Head of the UN nuclear watchdog agency, Yukiya Amano, made premature remarks about “progress” in getting Tehran to discuss inspections of what may be a nuclear weapons trigger. Eager for “good news,” the Western media became overly optimistic about the 23-24 May 2012 Baghdad Talks between the Iranian regime and the major powers.Underlying this hopefulness is that diplomacy is buying time and hence delaying any plans for Israel to launch attacks against Iranian nuclear sites. Iran rejects a new package of proposals put forward by the powers, seeks to get into a “proposal-counter proposal” process, and reverts to its pattern of “talking about talks.” Iran demands sanctions relief and a wider agenda, while the major powers insist on discussing Iran’s nuclear file without such relief at this stage. Not surprisingly, the two sides agreed to hold a fourth round of talks in Moscow on 18-19 June 2012.
In the context of endless negotiations, the military option arises again as the default alternative. But what about a third option—regime change from within Iran—in addition to placing added emphasis on the military alternative as the May Baghdad round of diplomacy failed like prior rounds in Geneva during December 2010 and Istanbul in April 2012?
Critics answer that before regime change can occur, Iran’s “zone of immunity” from attack will increase as it uses time to make nuclear sites relatively invulnerable to attack. But the Islamic Republic is already using “diplomatic time” to become more immune to airstrikes, while the regime change clock is barely ticking.
To accelerate regime change from within requires Jerusalem and Washington to have friends in Tehran, which is the topic of an article Raymond Tanter wrote as an op-ed for the 22 May 2012 Jerusalem Post, a slightly revised version of which appears below.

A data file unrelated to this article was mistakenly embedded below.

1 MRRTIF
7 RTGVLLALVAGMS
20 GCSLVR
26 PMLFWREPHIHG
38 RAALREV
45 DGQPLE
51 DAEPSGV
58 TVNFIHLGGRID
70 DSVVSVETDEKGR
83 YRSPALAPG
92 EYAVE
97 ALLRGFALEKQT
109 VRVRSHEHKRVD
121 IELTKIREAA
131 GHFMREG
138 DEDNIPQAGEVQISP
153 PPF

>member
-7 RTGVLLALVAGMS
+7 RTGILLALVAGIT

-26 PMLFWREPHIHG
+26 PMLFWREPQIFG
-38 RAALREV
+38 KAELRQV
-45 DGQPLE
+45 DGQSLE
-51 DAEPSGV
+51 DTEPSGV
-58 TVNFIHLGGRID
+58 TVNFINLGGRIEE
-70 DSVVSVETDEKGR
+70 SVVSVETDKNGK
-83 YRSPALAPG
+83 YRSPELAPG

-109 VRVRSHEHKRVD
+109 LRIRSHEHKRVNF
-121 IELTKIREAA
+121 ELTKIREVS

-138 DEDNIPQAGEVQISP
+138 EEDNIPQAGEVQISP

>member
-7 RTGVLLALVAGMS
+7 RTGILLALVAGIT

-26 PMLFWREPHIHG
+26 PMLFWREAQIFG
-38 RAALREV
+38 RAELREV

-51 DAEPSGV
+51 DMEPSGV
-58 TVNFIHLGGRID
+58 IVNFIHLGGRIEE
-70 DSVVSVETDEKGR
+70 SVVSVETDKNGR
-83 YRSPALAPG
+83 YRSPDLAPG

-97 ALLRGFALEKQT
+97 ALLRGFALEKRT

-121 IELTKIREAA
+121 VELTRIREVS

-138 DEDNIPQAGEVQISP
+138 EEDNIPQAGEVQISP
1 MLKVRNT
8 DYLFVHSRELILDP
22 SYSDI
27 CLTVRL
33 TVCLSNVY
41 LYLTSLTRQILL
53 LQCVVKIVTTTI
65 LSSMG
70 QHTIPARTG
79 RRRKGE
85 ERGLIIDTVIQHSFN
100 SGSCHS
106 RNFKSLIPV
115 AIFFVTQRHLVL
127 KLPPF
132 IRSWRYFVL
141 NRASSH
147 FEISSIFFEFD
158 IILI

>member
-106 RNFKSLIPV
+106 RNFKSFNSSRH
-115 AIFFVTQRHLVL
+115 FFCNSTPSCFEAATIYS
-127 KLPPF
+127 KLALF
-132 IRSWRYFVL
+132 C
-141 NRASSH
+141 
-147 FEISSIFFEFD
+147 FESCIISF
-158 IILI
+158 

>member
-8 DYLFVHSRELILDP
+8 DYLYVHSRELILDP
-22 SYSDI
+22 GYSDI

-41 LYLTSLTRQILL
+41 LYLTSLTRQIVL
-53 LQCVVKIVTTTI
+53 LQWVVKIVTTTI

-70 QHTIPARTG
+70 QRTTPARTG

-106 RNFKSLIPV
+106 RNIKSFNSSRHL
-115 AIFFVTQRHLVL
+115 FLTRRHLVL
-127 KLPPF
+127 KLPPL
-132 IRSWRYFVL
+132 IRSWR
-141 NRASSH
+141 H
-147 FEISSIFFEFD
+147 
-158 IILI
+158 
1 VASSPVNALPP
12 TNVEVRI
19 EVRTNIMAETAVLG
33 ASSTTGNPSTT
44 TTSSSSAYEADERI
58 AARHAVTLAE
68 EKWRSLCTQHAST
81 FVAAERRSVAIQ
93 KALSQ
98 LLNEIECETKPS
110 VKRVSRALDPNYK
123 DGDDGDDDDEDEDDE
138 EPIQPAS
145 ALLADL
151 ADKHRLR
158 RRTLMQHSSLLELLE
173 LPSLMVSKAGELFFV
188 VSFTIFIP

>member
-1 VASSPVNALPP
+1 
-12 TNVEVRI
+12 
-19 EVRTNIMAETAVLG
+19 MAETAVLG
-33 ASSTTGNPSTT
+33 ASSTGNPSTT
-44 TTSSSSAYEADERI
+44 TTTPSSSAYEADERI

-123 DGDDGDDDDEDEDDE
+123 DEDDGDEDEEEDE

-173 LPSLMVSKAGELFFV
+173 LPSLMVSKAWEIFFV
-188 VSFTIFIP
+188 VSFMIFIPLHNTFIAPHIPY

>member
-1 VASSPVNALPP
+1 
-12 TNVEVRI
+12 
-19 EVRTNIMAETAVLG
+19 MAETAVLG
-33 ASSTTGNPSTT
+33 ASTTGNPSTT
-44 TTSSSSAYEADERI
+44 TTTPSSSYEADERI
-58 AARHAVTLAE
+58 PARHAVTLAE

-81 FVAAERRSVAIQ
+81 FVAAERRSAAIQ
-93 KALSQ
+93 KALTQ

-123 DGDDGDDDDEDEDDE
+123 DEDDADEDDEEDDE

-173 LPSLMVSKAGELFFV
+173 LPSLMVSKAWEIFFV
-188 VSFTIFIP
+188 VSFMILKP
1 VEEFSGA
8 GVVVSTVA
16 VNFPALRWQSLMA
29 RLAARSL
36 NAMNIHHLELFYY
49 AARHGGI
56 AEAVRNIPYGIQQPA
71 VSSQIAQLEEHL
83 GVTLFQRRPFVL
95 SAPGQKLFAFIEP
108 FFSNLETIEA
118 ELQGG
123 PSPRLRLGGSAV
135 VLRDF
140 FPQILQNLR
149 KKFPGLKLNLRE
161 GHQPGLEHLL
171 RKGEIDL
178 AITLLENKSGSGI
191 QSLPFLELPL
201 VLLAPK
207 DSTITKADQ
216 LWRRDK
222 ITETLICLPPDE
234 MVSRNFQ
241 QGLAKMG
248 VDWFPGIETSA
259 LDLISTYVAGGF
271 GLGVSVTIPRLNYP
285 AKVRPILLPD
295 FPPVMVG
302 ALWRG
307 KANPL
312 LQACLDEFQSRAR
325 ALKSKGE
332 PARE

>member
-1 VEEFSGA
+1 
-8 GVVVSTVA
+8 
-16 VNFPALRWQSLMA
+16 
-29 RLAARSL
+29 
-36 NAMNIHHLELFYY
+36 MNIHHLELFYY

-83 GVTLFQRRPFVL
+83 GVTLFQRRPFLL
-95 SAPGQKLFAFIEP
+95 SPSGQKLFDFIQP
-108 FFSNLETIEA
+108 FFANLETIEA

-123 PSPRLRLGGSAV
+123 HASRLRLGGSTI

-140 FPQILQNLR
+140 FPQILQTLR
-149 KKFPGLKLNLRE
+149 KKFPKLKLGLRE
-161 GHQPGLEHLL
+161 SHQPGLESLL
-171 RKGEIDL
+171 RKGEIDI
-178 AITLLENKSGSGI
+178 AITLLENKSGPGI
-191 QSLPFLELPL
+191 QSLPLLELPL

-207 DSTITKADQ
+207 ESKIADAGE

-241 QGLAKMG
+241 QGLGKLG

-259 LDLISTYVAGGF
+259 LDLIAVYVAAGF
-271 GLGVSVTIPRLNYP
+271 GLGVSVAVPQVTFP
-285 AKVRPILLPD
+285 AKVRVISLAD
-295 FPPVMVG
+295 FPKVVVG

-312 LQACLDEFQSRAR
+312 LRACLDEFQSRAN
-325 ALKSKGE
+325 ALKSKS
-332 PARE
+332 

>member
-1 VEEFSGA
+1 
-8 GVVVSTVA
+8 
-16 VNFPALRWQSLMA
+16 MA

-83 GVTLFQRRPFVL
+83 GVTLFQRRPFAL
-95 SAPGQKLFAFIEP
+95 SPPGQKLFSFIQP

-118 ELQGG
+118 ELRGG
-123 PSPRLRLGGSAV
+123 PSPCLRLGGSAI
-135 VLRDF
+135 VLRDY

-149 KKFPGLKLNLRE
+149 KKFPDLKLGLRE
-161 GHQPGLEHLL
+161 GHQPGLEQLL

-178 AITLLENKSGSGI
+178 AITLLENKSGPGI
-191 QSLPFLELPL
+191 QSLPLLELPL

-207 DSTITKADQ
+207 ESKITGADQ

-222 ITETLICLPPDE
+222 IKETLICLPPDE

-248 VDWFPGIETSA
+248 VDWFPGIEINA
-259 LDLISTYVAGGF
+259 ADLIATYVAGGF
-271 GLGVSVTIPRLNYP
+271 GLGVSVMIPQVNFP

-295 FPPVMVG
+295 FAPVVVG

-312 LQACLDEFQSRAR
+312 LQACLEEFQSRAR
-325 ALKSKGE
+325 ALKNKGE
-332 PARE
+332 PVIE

Jerusalem, Tehran, and Washington
22 May 2012
CLICK HERE FOR ORIGINAL ARTICLE IN THE JERUSALEM POST
As Prime Minister Binyamin Netanyahu pulls main political groups into a wall-to-wall coalition, he is in position to choose either military attacks on Iranian nuclear sites or to wait for international sanctions and covert action to compel Tehran to cease progress on a nuclear weapons capability. At issue, however, is whether these are the only alternatives available.
A third option involves regime change from within Iran, of the kind to make less likely pursuit of nuclear weapons capability. Such an approach requires Jerusalem and Washington to have friends in Tehran.
In fact, the main Iranian dissident group that rejects clerical rule in Tehran, the Mujahedeen-e-Khalq (MeK), reaches out to Washington and does not oppose Israel.
By contrast, the Iranian Green Movement faction, headed by Mir Hossein Mousavi, accepts clerical rule and has a history of anti- Israel activities, such as calling for it to be annihilated.
As the U.S. State Department decides whether to remove the MeK from its terrorist list, the drive to be delisted would benefit from a push from the pro-Israel community. Because delisting would send an implicit but unmistakable signal to Tehran that regime change from within is on the table, one would think the pro-Israel community would be active in the fight for removal of the MeK from the list. But there is no sign of the community’s influence in the delisting process. The community, however, is very active in the sanctions process.
As sanctions pressure Iran to make concessions at the May 23-24 Baghdad Talks on Iran’s nuclear file, it is useful to note that Mousavi of the Iranian Green Movement said consequences of giving up Iran’s nuclear program would be “irreparable.”
In contrast, the MeK opposes Iranian production of nuclear weapons; and to back up its words, the MeK reveals Tehran’s covert activities to procure uranium enrichment and weaponization equipment. In issuing blockbuster intelligence on Iranian progress toward nuclear weapons capability, the MeK laid the framework for international sanctions imposed on Iran.